In a Sports Illustrated column in December, Richard Sherman ranked the five smartest quarterbacks in the league.
He put Peyton Manning No. 1, saying his ability to read the defence is unparalleled.
But he also took a shot at Manning’s arm strength, writing, “His arm, however, is another story. His passes will be accurate and on time, but he throws ducks.”
A “duck” is a weakly thrown, looping pass, for the uninitiated.
Manning had multiple neck/spinal surgeries at the end of the his tenure in Indianapolis. While it wasn’t reported at the time, it turns out that those surgeries destroyed his ability to throw. He had to physically reteach himself to throw a football, holding clandestine practice sessions so no one could see how bad he was doing.
At his press conference yesterday, he responded to Sherman’s claims perfectly:
“They say he’s a smart player, and I don’t think that’s a real reach what he’s saying there. I do throw ducks. I’ve thrown a lot of yards and touchdown ducks, so I’m actually quite proud of it.”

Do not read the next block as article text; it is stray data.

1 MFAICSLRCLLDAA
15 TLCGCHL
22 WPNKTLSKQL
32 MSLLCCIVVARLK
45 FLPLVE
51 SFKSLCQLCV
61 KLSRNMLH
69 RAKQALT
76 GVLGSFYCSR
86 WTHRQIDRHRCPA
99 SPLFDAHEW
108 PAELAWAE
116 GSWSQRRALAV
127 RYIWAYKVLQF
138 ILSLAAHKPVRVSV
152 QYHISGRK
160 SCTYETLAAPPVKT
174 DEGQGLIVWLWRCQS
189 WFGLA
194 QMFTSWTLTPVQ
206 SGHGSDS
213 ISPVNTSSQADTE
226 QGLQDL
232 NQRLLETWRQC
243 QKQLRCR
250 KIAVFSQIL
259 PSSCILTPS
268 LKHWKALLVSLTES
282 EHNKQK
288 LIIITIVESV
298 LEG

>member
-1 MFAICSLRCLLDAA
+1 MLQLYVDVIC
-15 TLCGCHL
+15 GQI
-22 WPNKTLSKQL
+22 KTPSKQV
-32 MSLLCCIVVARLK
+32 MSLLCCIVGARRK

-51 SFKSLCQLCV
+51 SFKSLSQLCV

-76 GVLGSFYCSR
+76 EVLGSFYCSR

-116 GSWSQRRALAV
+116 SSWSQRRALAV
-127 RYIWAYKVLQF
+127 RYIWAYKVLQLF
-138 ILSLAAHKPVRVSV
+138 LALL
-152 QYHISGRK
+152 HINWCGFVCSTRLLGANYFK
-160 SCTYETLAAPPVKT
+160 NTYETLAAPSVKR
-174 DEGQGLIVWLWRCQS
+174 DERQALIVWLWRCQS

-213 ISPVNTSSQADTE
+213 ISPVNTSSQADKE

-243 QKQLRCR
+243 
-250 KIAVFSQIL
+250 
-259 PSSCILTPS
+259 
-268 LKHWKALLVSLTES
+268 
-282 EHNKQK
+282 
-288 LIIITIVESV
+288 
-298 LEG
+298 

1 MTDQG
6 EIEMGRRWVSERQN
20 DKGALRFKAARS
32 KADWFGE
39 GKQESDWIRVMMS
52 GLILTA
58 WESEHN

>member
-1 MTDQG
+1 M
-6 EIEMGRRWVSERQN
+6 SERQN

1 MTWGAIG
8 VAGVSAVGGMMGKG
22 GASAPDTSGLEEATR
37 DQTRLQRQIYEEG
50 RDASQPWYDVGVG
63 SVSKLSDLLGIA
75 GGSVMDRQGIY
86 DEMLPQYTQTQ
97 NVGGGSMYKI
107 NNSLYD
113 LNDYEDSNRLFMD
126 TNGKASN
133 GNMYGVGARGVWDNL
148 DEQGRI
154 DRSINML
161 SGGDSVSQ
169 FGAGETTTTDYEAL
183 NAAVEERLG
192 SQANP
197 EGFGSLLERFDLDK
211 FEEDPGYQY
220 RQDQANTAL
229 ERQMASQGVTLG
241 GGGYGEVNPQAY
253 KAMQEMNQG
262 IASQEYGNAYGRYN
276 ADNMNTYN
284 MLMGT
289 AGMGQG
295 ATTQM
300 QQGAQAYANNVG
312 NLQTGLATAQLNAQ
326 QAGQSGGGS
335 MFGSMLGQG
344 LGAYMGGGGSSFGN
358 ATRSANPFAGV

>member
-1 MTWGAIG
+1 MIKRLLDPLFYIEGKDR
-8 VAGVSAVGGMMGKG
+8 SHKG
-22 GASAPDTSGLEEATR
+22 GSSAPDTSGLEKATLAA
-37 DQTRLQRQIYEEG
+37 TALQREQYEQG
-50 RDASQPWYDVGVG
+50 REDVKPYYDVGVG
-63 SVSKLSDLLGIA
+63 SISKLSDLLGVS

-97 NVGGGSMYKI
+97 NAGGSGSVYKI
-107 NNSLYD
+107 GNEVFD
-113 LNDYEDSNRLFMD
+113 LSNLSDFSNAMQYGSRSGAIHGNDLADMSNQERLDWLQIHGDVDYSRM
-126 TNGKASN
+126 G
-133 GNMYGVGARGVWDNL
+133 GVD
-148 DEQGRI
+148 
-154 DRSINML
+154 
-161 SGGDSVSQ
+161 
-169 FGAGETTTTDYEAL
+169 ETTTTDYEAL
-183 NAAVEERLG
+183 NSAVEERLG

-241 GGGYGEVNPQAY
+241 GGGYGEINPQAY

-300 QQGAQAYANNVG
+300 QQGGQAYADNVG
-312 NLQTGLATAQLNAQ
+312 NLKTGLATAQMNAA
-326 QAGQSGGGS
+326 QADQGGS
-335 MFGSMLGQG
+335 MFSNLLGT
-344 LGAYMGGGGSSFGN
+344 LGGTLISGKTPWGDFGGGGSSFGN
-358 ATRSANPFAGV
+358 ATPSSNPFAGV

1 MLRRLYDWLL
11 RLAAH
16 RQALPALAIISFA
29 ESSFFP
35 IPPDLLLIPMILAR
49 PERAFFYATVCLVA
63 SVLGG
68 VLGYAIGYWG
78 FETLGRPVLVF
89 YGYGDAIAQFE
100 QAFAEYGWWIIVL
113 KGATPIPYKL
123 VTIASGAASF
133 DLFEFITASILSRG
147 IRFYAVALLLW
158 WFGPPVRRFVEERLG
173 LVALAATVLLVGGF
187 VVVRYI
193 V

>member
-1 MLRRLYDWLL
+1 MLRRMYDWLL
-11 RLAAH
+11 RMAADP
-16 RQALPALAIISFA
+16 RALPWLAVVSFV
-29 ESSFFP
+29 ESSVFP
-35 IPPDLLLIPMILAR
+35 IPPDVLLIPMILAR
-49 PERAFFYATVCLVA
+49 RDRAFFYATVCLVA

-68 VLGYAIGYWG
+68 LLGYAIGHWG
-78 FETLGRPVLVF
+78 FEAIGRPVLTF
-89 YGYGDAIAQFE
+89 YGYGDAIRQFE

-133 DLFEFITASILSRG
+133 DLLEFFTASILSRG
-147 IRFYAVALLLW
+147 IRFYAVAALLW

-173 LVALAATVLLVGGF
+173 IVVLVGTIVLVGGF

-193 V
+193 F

Manning has lost some arm strength since his injury. But he’s so good that it doesn’t matter.
In this Grantland chart of his 2013 TD passes, you can see that the vast majority of them are close to the line of scrimmage:
In Manning’s time in Denver (the Duck Years, if you will), he has thrown an average of 46 TD passes per year. Before that, he averaged 30.7 TD passes per year.
They are ducks, but ruthlessly efficient ducks.
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